It is known that pruning walnuts results in the production of long, vigorous shoots. In lateral-bearing walnut cultivars, these shoots produce many nuts in the second growing season after pruning. This trial indicates that alternate-year pruning takes advantage of this bearing habit by maximizing production in the growing season following nonpruning. It also renews fruitwood without sacrificing production in the growing season following pruning. Although nut quality and value were greater in the annually pruned treatment, alternate-year pruning had a higher net return because of increased production and lower pruning cost. This makes alternate-year pruning of mature lateral-bearing walnut trees an attractive alternative to annual pruning. The practice is also clearly better than nonpruning.

Increasing alternate bearing is always a concern with alternate-year walnut pruning. In this experiment it was observed that pruning biennially following the growing seasons of low production tended to reduce the alternate-bearing tendency, while pruning biennially following the growing seasons of high production tended to accentuate it. Consequently, when considering an alternate-year pruning program, one should consider the cropping history of the walnut orchard. Practically speaking, however, this may be a relatively minor consideration, since many growers may opt to prune half of the orchard each year.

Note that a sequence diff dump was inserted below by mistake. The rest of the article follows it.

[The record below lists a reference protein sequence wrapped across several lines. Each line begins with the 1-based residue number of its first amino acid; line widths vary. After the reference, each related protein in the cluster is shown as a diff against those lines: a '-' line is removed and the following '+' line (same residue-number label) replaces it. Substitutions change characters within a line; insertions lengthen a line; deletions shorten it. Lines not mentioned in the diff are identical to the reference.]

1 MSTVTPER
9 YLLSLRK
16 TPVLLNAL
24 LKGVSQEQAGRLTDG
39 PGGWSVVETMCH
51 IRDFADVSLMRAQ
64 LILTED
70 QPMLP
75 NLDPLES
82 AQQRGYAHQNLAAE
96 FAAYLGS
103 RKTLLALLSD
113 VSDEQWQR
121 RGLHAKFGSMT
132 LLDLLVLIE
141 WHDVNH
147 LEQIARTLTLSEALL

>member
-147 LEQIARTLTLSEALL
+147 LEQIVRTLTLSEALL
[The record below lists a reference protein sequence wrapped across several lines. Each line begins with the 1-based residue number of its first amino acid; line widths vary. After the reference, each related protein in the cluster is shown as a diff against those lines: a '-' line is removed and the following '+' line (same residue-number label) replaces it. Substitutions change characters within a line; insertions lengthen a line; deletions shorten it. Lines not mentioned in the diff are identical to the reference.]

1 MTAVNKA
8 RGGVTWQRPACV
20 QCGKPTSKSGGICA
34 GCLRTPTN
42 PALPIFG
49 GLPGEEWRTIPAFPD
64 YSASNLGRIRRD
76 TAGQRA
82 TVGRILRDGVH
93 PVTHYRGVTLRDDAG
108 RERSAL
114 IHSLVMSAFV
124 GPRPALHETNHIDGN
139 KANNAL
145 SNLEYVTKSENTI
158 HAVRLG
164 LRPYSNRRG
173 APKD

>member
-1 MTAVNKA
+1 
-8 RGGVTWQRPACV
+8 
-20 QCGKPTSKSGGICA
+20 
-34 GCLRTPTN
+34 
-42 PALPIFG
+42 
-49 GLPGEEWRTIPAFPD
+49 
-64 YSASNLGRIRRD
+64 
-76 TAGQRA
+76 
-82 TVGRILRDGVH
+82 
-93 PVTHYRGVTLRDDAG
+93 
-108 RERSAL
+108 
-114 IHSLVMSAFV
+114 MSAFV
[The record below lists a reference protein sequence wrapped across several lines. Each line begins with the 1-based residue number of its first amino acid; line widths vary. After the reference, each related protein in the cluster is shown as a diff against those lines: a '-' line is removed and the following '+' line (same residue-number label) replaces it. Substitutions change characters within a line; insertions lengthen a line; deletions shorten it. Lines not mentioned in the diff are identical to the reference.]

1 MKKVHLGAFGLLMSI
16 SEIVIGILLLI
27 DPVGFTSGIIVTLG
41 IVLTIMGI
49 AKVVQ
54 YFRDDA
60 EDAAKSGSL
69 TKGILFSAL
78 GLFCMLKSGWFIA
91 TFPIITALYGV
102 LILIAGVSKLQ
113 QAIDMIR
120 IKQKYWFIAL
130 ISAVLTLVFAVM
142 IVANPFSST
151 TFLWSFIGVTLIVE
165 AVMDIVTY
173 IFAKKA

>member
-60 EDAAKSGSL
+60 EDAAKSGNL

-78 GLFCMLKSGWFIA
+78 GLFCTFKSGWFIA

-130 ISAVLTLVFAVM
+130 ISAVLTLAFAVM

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Author notes

The authors acknowledge and express their appreciation to Theldor Farms for cooperating in this project.